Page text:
Pastor guides own, church's growth
When the Rev. Scott Johnson was a boy, a couple women at his Wisconsin church told him he'd make a good pastor.
Johnson tucked that thought away until his junior year in college. In the middle of nuclear engineering studies, he says he decided maybe those women were right.
"I got to thinking about what I wanted to do in my life," Johnson said.
"I thought 'maybe this course isn't God's plan for me.' They planted the seed."
The seed grew into a 25-year ministry career that led him to Conover.
St. John's Lutheran Church, his congregation and home for more than 16 years, will celebrate that quarter century of ministry this weekend at its 8 a.m. and 10:30 a.m. Sunday services and a meal that follows. The public is invited, said Randy Baker, who grew up in the church and became president Jan. 1.
"Before he came, we were just looking within and going along on a daily basis of trying to take care of our church and take care of ourselves," Baker said. "He brought this insight that it isn't just us here. Not only did he open up the world around us here, he opened up the world in general."
Johnson switched his major to secondary education his junior year in college and then attended Concordia Theological Seminary in Fort Wayne, Ind.
Afterward, he moved to Michigan. He served full time as pastor at Grace Lutheran Church in Fairgrove, and spent nearly two years filling in as pastor of St. Peter's Lutheran Church 20 miles away in the community of Bach.
One of the Bach church's members, Marilyn Esch, previously attended St. John's in Conover and recommended him for an open pastor position here.
"She probably, more than anyone else, is the reason my name ended up on a call list in a state I'd never been to before," Johnson said. "It's amazing how God works."
Johnson visited Catawba County in 1995, enjoyed a warm welcome from the St.
John's congregation and says he noted the housing developments popping up in the area around the church.
"I kept thinking 'what an opportunity to reach so many people two-three miles from this church,'" he said. "That mission opportunity."
So, he accepted the pastor position and was installed in December 1995.
In 2000, he received a call to serve at Our Savior Lutheran Church in Raleigh. He said he weighed whether to accept or stay at St. John's.
"Our fire happened the next year," he said, "so I'm glad I decided to stay."
A fire started during construction on a new building wing at St. John's in 2001. The blaze destroyed the church's sanctuary and existing wing and badly damaged the new building.
Johnson said he got a call at 1:30 a.m. one morning that the church was burning. By 3 a.m., about 75 members and firefighters gathered for an impromptu worship service.
During the following two and a half years, the church met on folding chairs in a gym.
There were no printed bulletins and no robes. The congregation borrowed an altar, received a donated piano, and Johnson used his Bible from home.
"Even through tragedy, he opened up our eyes," Baker said. "Hey, this could be a fire of destruction, or it could be a fire of blessing. It lit fires in our hearts to not be afraid to build bigger and stretch it a little bit further than what we were comfortable with. We'll pay it off next year and are packing it out."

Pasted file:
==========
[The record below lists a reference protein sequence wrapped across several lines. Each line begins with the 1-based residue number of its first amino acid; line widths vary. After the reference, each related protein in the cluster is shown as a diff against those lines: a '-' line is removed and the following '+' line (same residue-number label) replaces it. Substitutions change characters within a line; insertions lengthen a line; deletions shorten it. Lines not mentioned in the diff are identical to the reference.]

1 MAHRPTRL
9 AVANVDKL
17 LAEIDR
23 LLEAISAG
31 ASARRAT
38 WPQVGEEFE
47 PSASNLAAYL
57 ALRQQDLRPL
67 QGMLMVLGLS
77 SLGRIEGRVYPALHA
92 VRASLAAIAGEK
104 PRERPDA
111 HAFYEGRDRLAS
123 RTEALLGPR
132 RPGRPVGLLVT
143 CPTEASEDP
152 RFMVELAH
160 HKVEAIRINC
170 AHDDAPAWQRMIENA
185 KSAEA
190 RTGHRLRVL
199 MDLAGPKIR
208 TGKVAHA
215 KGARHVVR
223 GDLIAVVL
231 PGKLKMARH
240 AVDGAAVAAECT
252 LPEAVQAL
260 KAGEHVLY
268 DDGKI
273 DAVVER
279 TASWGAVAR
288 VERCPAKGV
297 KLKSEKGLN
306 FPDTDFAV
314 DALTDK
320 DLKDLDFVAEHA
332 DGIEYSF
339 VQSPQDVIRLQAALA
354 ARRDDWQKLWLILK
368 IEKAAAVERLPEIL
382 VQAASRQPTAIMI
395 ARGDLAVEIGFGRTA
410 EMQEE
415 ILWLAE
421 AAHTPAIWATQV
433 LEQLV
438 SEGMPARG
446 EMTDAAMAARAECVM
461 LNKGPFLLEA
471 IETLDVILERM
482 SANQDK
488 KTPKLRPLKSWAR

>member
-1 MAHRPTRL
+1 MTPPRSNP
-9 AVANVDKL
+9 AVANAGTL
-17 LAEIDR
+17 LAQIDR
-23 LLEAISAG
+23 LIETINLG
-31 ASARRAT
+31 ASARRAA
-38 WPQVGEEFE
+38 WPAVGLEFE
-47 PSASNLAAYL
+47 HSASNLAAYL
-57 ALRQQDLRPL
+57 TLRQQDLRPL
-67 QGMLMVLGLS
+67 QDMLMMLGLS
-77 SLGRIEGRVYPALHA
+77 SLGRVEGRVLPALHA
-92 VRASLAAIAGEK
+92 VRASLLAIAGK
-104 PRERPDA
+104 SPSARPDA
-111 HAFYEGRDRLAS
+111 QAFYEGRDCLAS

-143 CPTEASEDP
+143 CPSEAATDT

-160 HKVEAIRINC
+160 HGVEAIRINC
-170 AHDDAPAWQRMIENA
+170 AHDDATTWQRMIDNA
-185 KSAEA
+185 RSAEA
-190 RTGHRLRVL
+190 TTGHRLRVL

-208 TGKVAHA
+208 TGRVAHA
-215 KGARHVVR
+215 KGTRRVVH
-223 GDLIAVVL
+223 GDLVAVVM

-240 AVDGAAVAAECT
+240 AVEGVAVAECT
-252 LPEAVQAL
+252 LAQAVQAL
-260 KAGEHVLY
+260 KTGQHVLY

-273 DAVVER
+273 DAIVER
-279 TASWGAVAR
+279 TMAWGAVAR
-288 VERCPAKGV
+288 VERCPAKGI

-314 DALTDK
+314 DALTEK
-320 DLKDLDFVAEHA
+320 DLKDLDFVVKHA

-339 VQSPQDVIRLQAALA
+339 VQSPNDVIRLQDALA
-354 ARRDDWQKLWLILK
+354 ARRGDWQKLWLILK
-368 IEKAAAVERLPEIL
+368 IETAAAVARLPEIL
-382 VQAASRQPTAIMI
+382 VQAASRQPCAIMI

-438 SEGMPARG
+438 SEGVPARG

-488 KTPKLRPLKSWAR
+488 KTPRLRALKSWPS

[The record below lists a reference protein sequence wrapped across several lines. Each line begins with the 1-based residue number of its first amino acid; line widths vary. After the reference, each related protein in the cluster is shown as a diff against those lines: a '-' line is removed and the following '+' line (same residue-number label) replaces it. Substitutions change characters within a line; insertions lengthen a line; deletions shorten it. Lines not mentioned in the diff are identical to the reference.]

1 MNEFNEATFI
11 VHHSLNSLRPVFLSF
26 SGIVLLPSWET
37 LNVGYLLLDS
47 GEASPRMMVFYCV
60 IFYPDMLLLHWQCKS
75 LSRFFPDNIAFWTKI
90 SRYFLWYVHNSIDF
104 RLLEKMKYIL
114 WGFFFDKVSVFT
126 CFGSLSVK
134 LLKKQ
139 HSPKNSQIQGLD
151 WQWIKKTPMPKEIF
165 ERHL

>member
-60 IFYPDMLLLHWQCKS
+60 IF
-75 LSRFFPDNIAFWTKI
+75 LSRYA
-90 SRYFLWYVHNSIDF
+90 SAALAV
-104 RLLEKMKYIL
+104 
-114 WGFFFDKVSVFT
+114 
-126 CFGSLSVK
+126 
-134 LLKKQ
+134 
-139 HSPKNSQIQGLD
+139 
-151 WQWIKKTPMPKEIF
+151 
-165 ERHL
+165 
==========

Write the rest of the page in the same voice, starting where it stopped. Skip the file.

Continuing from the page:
After the fire, some church members suggested people start attending other Lutheran churches in the area, and they suggested the congregation dissolve.
"I said 'no way,'" Johnson said. "(The fire) certainly was a challenge, but all the members pulled together because we needed each other."
And the church started to grow. Sixteen years ago, the church averaged about 225 people in worship and 625 members. Now, St. John's seats nearly 400 for worship each week and maintains 950 or so members.
The church has also expanded its ministries, offering a monthly program for the blind, broadcasting its worship service on WNNC 1230 AM each Sunday, posting its sermons online and serving at least 35 short-term mission trips across the country and around the world.
St. John's sends teams above the Arctic Circle to a church in Alaska that has no pastor and no literature for teaching, Johnson said. A St. John's team will teach Vacation Bible School at the church again this year, and another team plans to visit the Birmingham, Ala., area to help rebuild areas devastated by tornadoes in the past year.
The church has also sent a team to St. Petersburg, Russia, to teach English and Bible school.
"Through the years, we've seen where we've been able to help people all across the world with our congregation," Johnson said.
He said he's also proud of the six children he shares with wife Denise. His children share a vision for ministry: one teaches at the St. John's preschool, another plans to direct Christian education, one plans to direct parish music and another wants to be a missionary.
"There are so many opportunities for ministry, as there are here," Johnson said. "A church is not a building, it's the people. This is a good strong Lutheran congregation.
Good place to be."